I wish I could say that it’s nice to see director Len Wiseman finally come into his own, but two good films does not make a great director. While finally serviceable, I am happy to see Wiseman stepping away from his Underworld films. Without having done so, he never would have proved he really can do action with Live Free or Die Hard and now Total Recall. While a remake to the Arnold Schwarzenegger classic is completely unnecessary, it does manage to add a few things to the Paul Verhoeven version of Philip K. Dick’s short story “We Can Remember It for You Wholesale” some 22 years ago. With that version hitting store shelves this week in a newly remastered, Verhoeven-approved transfer, it just makes the new version seem outdated already. Shine it up all you want, Colin Farrell may make for a great action star, but we all know there’s only one Schwarzenegger.
In Total Recall “v2,” chemical warfare has almost completely annihilated Earth. The only two inhabitable areas remaining are the United Federation of Britain and The Colony (i.e. Australia). Workers of the Colony travel by what is known as “The Fall” (an express elevator which travels through the Earth’s core) to work labor jobs in the UFB. Douglas Quaid (Farrell) wakes up screaming from nightmares involving strobe lights, techno music, gunfights, and a mystery woman (Jessica Biel). Waking up screaming or not, next to Lori (Kate Beckinsale, Mrs. Wiseman), Quaid feels like his dreams mean something, like he’s doing something important in them. Lori thinks maybe they’re his way of dealing with a seven-year itch even though they’ve been married for eight.
Quaid works in the UFB tightening bolts on robotic soldier for the Federation when he’s not hanging out at the bar with his supervisor and friend, Harry (Bokeem Woodbine). Quaid also spends his time waxing philosophically, questioning why they always sit in the same two seats on “The Fall” and how he wishes he had learned how to play the piano. Before you can say Rekall, Quaid finds himself in their office where Mac (John Cho) mentions that they can implant a spy memory which Quaid is all for. History repeats itself as an army of soldiers batten down the doors of Rekall to take him into custody, but not before he singlehandedly wipes everyone out. Now Quaid is on the run from the Federation and his wife (informing Quaid that his memory has in fact been replaced), who works for Cohaagen, the Federation’s oily dictator. Now Quaid has to figure out who he really is and save the Colony from an impending invasion of those pesky Storm Troopers, err, I mean robot soldiers.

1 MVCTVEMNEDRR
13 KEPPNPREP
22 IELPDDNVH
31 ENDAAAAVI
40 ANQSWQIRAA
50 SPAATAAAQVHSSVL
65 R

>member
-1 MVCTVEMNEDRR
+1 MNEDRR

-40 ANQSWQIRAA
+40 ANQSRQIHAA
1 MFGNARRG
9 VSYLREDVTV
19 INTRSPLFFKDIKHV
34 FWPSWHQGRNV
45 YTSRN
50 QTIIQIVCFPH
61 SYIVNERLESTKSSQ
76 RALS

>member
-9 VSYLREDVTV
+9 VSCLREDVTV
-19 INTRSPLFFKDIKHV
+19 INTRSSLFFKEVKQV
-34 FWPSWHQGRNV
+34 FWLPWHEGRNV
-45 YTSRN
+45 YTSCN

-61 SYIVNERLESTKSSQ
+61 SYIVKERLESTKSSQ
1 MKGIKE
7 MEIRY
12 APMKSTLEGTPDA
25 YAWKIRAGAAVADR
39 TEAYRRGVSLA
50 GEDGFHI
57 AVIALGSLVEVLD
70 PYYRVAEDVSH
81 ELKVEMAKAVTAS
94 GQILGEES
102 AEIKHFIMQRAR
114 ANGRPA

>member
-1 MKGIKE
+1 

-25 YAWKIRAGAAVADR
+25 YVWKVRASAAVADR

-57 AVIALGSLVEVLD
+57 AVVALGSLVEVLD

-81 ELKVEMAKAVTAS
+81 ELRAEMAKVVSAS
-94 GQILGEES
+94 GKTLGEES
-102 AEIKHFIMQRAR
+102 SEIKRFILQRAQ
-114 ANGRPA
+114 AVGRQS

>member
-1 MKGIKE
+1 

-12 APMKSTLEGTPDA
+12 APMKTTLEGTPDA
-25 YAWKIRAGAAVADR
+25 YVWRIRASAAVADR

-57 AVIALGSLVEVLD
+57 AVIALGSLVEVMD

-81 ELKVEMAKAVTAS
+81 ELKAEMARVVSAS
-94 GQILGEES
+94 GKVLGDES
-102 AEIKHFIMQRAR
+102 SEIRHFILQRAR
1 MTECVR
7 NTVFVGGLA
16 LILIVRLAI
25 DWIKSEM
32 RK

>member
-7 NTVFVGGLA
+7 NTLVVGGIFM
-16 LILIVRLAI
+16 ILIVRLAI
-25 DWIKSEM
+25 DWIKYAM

Foot chases, flying bullets, swooping camera moves, and Beckinsale’s pantied-bum fly fast and furious for a breakneck 90 minutes. But then we get to the resistance leader Matthias (a completely wasted use of Bill Nighy) character where everything starts to quickly fall apart. Monolouging 101 here we come. Screenwriters Kurt Wimmer (he of Equilibrium, Ultraviolet, Law Abiding Citizen, and Salt fame) and Mark Bomback (Live Free or Die Hard and Unstoppable) are in the midst of a constant tonal tug of war and you can pinpoint exactly which parts of the finished product belongs to whom. One takes this adaptation of Dick’s short story way too seriously while the other knows viewers just want to have fun.
And while they do have some fun nods to the original, even using direct lines, they don’t even steal the best ones. A very particular line could have left the last scene as a huge payoff, instead of opting for the slo-mo fade out. By removing the original’s Mars setting involving Cohaagen’s plan to take the people’s air (I dare you to try reading that without hearing Schwarzenegger in your head), the new plot developments almost suck the air right out of this one. The good news is that Wiseman has come a long way in the world of filmmaking and keeps everything moving swiftly aside from the final 20 minutes, giving us some of the best action sequences seen all summer. Check your brain at the door for this new version of Total Recall. While I may still love the original, I thoroughly enjoyed a good 85% of the remake. At least I didn’t wind up hating it, which is always high praise in my book when it comes to anything remade in Hollywood.
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